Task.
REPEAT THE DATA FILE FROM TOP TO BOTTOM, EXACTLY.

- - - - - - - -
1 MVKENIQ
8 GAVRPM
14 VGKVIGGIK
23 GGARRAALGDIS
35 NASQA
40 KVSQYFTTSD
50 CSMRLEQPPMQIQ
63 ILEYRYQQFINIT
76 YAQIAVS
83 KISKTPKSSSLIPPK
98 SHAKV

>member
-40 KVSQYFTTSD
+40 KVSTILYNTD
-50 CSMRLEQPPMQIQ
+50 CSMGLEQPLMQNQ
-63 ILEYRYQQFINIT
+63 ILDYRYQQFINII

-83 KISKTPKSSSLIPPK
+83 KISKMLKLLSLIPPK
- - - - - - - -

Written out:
1 MVKENIQ
8 GAVRPM
14 VGKVIGGIK
23 GGARRAALGDIS
35 NASQA
40 KVSQYFTTSD
50 CSMRLEQPPMQIQ
63 ILEYRYQQFINIT
76 YAQIAVS
83 KISKTPKSSSLIPPK
98 SHAKV

>member
-40 KVSQYFTTSD
+40 KVSTILYNTD
-50 CSMRLEQPPMQIQ
+50 CSMGLEQPLMQNQ
-63 ILEYRYQQFINIT
+63 ILDYRYQQFINII

-83 KISKTPKSSSLIPPK
+83 KISKMLKLLSLIPPK